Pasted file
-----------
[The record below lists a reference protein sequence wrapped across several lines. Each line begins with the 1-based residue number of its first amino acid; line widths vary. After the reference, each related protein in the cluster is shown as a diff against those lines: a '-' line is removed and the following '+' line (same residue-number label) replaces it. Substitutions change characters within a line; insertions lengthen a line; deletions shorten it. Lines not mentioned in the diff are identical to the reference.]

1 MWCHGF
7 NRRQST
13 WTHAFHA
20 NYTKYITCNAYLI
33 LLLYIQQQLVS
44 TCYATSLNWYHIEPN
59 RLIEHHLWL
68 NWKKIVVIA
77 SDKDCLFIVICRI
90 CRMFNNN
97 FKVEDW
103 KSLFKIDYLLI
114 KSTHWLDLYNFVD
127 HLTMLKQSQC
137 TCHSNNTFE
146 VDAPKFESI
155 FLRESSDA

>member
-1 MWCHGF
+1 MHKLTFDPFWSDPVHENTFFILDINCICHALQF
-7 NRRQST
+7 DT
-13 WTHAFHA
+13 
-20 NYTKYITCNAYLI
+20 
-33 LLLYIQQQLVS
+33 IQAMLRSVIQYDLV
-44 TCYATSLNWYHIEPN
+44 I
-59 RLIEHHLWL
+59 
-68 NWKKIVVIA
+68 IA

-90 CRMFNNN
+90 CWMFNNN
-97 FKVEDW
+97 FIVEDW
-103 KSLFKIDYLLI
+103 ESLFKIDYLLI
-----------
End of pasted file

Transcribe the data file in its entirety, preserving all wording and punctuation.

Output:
[The record below lists a reference protein sequence wrapped across several lines. Each line begins with the 1-based residue number of its first amino acid; line widths vary. After the reference, each related protein in the cluster is shown as a diff against those lines: a '-' line is removed and the following '+' line (same residue-number label) replaces it. Substitutions change characters within a line; insertions lengthen a line; deletions shorten it. Lines not mentioned in the diff are identical to the reference.]

1 MWCHGF
7 NRRQST
13 WTHAFHA
20 NYTKYITCNAYLI
33 LLLYIQQQLVS
44 TCYATSLNWYHIEPN
59 RLIEHHLWL
68 NWKKIVVIA
77 SDKDCLFIVICRI
90 CRMFNNN
97 FKVEDW
103 KSLFKIDYLLI
114 KSTHWLDLYNFVD
127 HLTMLKQSQC
137 TCHSNNTFE
146 VDAPKFESI
155 FLRESSDA

>member
-1 MWCHGF
+1 MHKLTFDPFWSDPVHENTFFILDINCICHALQF
-7 NRRQST
+7 DT
-13 WTHAFHA
+13 
-20 NYTKYITCNAYLI
+20 
-33 LLLYIQQQLVS
+33 IQAMLRSVIQYDLV
-44 TCYATSLNWYHIEPN
+44 I
-59 RLIEHHLWL
+59 
-68 NWKKIVVIA
+68 IA

-90 CRMFNNN
+90 CWMFNNN
-97 FKVEDW
+97 FIVEDW
-103 KSLFKIDYLLI
+103 ESLFKIDYLLI